Today the Denver Post sent its minions to my local grocery store, and they hooked me into a discussion by offering a drawing. This reminded me that“Denver-based MediaNews Group announced… that it has launched an online subscription paywall at 23 of its newspapers in five states but not in Colorado.” I figure we’re next.
So if a paywall is going to happen, I’d like it to happen the right way. (And I wrote about this back in 2009.)
Obviously a monthly subscription is the most standard model. The problem with this is that many readers — especially those who live elsewhere — may want to read an article only occasionally. This is especially true for a big paper like the Denver Post. So a subscription-based paywall should be only part of the approach.
Ideally newspapers will offer two additional ways to read an article online: pay per view, or watch an advertisement.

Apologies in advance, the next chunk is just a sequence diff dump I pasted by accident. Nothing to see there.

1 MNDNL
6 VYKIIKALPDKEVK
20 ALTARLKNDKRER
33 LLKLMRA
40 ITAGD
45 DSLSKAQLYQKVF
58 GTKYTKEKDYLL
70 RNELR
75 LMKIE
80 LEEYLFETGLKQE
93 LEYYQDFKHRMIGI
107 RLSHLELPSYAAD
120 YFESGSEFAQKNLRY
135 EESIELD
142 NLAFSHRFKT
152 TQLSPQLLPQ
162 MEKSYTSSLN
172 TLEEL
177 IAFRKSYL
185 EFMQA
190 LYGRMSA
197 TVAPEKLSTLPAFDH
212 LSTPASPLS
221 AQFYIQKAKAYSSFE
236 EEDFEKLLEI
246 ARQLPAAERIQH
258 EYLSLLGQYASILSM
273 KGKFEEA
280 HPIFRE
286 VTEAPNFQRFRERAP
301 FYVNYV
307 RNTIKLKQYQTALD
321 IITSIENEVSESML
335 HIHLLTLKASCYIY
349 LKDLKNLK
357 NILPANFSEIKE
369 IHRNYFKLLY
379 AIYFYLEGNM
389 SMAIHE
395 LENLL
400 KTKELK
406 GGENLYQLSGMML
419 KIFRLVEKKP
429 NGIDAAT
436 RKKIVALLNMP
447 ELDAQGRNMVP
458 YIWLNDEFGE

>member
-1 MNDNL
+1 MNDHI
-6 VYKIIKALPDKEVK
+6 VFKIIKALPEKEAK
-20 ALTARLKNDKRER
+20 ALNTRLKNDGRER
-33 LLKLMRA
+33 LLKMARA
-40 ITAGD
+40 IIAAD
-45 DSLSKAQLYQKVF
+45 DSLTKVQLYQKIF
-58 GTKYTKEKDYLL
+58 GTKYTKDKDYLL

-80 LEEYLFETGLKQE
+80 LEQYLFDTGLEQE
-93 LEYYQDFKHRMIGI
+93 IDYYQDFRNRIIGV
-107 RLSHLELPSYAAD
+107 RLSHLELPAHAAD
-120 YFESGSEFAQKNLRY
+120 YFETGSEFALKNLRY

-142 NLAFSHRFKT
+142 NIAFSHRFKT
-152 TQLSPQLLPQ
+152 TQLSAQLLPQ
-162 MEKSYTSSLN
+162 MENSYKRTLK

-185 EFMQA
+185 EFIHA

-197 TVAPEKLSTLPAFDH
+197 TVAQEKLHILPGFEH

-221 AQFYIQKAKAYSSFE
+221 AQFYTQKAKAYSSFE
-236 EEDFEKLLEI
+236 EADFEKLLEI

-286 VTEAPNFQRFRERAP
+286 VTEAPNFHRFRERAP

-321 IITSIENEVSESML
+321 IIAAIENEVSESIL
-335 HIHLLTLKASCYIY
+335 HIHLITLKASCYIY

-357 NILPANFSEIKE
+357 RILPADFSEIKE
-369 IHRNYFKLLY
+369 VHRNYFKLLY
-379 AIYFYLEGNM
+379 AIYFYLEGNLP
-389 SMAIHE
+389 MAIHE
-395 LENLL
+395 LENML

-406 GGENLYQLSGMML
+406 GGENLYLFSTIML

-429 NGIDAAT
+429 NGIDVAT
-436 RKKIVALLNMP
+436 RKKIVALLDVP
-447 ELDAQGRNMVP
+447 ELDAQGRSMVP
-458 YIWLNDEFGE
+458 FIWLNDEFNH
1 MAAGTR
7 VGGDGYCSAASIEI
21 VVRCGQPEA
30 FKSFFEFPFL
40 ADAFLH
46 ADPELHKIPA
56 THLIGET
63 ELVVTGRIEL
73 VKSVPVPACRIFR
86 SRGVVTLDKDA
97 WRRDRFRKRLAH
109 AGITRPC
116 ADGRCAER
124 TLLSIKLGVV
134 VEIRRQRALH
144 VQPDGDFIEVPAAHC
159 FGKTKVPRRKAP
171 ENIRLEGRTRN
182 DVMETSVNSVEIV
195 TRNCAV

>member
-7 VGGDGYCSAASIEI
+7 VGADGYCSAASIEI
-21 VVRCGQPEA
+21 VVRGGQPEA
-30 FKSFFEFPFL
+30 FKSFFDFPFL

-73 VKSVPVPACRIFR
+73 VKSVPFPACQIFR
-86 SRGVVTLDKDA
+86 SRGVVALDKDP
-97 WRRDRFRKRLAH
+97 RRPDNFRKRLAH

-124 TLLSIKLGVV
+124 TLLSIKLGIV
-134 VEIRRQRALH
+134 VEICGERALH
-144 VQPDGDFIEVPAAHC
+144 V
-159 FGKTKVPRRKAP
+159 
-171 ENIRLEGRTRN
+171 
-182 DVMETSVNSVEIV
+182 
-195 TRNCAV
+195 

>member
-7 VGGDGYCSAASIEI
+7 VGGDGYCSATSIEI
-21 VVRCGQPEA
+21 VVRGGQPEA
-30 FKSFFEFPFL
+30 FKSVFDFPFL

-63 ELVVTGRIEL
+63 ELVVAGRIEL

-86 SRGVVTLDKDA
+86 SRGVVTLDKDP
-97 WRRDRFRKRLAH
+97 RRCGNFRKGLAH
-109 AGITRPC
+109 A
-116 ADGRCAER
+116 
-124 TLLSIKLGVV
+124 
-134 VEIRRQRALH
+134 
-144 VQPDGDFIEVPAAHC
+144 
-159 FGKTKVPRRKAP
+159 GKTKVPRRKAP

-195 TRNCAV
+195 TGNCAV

Here’s how I envision the pay-per-view model. The paper reveals the first bit of an article, then offers the option to read the rest by clicking a pay button (say, for anywhere from ten cents to a buck, depending on the sort of article). I purchase credits through the system (say, $30 at a time), log in, then spend my credits however I want (and they never expire). I have no idea how to work the technical side of this, but surely it’s possible. Indeed, a robust system could allow other players (including bloggers) to join the same system (for a percentage).
The third option is to view a video (say, 15 seconds) advertising a specific product as “payment” for reading the article.
Readers get the content they want, they have flexible payment options, and journalists earn a living. Does that not make everyone happy?